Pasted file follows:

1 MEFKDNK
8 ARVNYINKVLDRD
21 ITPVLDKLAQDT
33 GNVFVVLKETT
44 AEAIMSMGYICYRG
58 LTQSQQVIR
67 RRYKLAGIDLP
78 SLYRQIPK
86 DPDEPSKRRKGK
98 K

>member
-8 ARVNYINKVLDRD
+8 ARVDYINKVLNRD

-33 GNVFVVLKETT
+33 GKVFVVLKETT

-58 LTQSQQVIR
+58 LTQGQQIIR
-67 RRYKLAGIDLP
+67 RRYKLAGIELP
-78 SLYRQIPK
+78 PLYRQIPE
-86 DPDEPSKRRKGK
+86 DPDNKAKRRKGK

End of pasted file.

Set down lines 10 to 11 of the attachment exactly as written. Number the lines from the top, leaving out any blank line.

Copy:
98 K

>member